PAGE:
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Monday, 21 March 2016


How many times have you heard a conversation along the following lines:

A: I read The Da Vinci Code yesterday.
B: What was it like?
A: Atrocious unbearable hack-spawn.
B: I bet it wasn't as bad as AA Gill's tripe in the Sunday Times.
A: Nooooh. Gill's crap, I grant you, but surely not in the same league as Brown.

And so on.
The differing opinions that motivate such discussions are never satisfactorily resolved as there has been no agreed standard way to evaluate the extent to which any given work of literature is debased by cliché, especially where the works may take such different forms as, say, a novel and a newspaper column.
To eliminate the problem I have developed and today announce clichometry, an ingenious standard of measurement that will transform the practice of literary review.
The rules of clichometry are as simple as they are revolutionary, and may be stated thus:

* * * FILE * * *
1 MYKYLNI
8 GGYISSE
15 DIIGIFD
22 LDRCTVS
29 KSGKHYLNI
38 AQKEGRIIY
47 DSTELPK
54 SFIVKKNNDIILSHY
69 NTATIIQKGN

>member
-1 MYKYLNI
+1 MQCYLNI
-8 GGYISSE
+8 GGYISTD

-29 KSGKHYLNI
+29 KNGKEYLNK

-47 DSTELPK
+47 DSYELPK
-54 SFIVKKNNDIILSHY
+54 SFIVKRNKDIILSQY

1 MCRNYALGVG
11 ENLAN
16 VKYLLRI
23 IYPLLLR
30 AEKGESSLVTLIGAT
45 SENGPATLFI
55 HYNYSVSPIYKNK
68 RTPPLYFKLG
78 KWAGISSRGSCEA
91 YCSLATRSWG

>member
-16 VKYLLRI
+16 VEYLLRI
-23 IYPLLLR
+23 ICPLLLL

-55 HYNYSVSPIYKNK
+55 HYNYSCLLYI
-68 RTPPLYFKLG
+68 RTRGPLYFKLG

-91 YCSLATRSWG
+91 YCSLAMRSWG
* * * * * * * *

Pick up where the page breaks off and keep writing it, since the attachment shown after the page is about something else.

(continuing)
1) In any given work each occurrence of a cliché is awarded a point.
2) Where the work itself is one big cliché- say a medieval whodunit with a crime-busting nun- each point is doubled.
3) The 'cliché index' of the work is its total number of points divided by its word-count, conventionally expressed as a percentage.

Informal applications of clichometry may be based on sampling to relieve the assessor of the debilitating effects of cumulative exposure to clichés; they may also substitute the figure 250n- where n is the page count- for the word count. However, in scholastic or competitive assessments rigorous counts of words and clichés must be completed and independently verified.

Future conversations may now be concluded in a far more harmonious and enlightening way:

A: I read The Da Vinci Code yesterday.
B: What was it like?
A: Atrocious unbearable hack-spawn. By my rough count the cliché index was eleven point two.
B: Just be glad you didn't read AA Gill's tripe in the Sunday Times- thirteen point eight.
A: (wincing) That's fierce. You've taken it easy since, I hope.

And so on.

My team of crack North-Korean programmers has developed and tested an algorithm that will determine the cliché index of any work presented in a machine-readable format (and which aren't nowadays). Negotiations with Google and Bing are reaching an interesting state.

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